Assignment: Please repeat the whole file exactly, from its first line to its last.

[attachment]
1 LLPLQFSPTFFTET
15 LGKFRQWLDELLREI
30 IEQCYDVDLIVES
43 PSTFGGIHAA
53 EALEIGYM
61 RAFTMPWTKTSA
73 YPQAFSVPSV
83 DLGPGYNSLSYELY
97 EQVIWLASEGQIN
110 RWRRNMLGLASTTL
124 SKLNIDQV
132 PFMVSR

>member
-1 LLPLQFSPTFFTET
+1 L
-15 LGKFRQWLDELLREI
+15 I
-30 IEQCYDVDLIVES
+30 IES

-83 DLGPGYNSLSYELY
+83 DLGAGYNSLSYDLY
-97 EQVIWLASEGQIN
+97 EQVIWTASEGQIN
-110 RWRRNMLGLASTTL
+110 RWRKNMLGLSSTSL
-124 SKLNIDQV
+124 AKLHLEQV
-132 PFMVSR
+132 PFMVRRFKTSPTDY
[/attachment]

1 LLPLQFSPTFFTET
15 LGKFRQWLDELLREI
30 IEQCYDVDLIVES
43 PSTFGGIHAA
53 EALEIGYM
61 RAFTMPWTKTSA
73 YPQAFSVPSV
83 DLGPGYNSLSYELY
97 EQVIWLASEGQIN
110 RWRRNMLGLASTTL
124 SKLNIDQV
132 PFMVSR

>member
-1 LLPLQFSPTFFTET
+1 L
-15 LGKFRQWLDELLREI
+15 I
-30 IEQCYDVDLIVES
+30 IES

-83 DLGPGYNSLSYELY
+83 DLGAGYNSLSYDLY
-97 EQVIWLASEGQIN
+97 EQVIWTASEGQIN
-110 RWRRNMLGLASTTL
+110 RWRKNMLGLSSTSL
-124 SKLNIDQV
+124 AKLHLEQV
-132 PFMVSR
+132 PFMVRRFKTSPTDY